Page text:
Wednesday, July 6, 2011
Things have been really busy here. Marianne and I have been working on our joint teaching project non-stop since Monday. Also we started our big aggregate and now we are waiting to conduct interviews before the next stage in the process.
I went to the hospice again yesterday morning, but this time I went with Meg and Chelsea who have never been before. So I got to teach them how to do the dressing changes. It was very challenging because I had gotten into a system with Marianne and Maria that we just did it without even really thinking. They had never done this before, even in the U.S, so I had to teach them EVERYTHING! It was a little difficult at first because I would keep forgetting to say stuff or that a certain thing had to be used. We started off with Eusebia who just has the small ones on each leg, I showed them what to do on one of the legs and they did the other, with my guidance. We then had to tackle our biggest hurdle, Oswaldo, who has the very large wounds on his bottom. Even though it was a challenge, I really enjoyed teaching them what I knew. It is such a great feeling to be able to share your knowledge with someone, especially an eager audience. I helped them to accomplish something today that they have never seen or done before and it was so great to see it all come together. This is why I became a nurse; I get to teach my patients EVERYDAY about their illness, medications and how to stay healthy. My love of teaching has also led me to set my goals high and eventually go to grad school so I can teach future nurses.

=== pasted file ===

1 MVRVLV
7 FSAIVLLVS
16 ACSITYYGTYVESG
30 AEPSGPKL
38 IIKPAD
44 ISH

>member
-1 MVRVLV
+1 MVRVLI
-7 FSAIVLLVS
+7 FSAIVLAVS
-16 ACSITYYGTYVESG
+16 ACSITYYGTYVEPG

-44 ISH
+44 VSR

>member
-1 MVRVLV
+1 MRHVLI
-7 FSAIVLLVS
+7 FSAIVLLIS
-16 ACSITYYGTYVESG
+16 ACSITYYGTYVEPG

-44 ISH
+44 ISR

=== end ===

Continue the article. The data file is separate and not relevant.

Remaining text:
My confidence in Spanish is growing every day. The missionary group from St. Patrick’s church in Chicago, only has a few people who can speak/understand Spanish so they have been relying on us a lot to translate and ask people questions. So yesterday, Father Pat (from St. Patrick’s) and two other women were giving Eucharist to the hospice patients. None of them could speak Spanish and Deisy doesn’t speak English so Deisy pulled me aside a couple times to translate for them. I was really nervous because I was thinking, “I can’t translate. This is going to be a disaster!”. I don’t know if it was adrenaline or something else but my brain kicked it into high gear and I was able to translate for them! My Spanish is not perfect by any means but I am able to speak enough that Deisy can understand the main points. After three hours of trying to speak and translate Spanish, I find myself getting flustered with English speaking! I never thought that would happen!
The afternoon was spent in the hospital. It was slower and the staff didn’t seem to care too much that we were there. So for the first little bit we just stood around and watched. After about an hour, a surgical tech came and got us and brought us into the Trauma room. Here we then watched someone get stitches and someone get a subclavian catheter put in. The catheter was very neat because I have never seen that done before and it is a very dangerous procedure because you are essentially putting an IV into the heart.